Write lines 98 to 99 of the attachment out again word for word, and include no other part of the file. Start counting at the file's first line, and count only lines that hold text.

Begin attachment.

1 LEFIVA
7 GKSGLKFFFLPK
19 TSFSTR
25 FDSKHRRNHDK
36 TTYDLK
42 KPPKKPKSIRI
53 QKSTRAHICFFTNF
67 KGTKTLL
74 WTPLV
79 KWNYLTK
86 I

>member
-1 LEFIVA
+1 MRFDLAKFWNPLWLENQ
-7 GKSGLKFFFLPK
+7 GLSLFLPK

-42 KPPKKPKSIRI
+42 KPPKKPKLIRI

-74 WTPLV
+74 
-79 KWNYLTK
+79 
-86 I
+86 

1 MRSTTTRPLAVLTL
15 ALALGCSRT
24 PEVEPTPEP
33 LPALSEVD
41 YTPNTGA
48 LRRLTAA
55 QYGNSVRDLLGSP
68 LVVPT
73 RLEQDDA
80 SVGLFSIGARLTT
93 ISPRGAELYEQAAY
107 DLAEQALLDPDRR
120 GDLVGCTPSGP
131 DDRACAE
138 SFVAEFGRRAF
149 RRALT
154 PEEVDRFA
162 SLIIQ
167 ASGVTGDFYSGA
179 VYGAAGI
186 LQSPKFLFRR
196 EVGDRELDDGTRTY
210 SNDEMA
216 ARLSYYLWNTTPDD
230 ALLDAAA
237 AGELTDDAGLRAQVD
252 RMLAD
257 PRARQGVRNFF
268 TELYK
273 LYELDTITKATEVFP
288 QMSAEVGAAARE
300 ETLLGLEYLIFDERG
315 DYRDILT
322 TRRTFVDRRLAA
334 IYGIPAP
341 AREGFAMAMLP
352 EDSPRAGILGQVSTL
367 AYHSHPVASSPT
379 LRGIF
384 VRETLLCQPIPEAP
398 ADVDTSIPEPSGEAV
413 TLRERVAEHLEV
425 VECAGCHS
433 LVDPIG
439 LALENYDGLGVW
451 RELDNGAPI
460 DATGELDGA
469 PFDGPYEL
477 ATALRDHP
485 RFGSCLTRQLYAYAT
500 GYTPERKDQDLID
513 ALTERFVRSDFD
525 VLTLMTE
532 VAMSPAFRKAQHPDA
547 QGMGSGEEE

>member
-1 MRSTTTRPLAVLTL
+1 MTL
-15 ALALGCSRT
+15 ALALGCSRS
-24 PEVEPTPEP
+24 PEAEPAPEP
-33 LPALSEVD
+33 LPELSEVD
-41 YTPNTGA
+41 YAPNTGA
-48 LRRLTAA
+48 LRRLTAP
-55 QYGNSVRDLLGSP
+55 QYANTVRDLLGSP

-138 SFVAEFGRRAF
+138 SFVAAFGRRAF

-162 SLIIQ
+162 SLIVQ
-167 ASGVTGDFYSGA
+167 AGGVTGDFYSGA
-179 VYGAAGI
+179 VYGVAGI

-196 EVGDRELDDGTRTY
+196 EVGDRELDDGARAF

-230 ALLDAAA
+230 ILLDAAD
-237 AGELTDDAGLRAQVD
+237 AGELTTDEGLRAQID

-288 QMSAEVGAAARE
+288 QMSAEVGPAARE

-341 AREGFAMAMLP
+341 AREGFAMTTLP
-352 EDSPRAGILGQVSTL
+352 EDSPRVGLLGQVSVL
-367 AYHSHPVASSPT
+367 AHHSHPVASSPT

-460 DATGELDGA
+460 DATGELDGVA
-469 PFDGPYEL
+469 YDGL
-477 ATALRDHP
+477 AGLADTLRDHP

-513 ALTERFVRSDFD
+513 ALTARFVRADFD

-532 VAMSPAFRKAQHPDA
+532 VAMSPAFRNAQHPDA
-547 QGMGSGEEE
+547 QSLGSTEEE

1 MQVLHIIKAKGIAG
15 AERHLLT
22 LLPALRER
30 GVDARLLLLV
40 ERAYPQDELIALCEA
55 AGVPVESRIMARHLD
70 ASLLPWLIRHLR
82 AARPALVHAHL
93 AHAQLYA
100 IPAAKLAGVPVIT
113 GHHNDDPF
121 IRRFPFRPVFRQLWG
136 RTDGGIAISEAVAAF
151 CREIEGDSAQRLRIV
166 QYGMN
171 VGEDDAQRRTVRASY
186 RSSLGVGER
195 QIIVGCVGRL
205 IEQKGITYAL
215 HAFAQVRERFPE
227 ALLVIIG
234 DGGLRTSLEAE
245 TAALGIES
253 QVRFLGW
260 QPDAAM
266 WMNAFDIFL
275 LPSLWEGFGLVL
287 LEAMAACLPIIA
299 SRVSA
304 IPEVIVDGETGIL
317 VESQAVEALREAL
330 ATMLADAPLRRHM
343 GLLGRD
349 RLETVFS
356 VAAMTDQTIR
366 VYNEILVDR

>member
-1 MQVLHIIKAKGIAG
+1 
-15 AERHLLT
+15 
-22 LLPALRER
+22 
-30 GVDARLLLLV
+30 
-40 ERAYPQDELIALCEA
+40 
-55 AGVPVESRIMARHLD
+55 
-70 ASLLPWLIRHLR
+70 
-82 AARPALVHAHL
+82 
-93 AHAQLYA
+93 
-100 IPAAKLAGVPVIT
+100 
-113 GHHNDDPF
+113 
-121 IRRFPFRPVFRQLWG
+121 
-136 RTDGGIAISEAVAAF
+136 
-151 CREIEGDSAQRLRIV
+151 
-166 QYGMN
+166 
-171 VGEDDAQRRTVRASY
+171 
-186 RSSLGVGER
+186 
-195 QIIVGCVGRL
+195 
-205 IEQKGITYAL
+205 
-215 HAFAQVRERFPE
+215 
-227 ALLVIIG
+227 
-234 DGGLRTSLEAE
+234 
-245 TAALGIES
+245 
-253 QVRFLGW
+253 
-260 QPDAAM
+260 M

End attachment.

+162 SLIVQ
-167 ASGVTGDFYSGA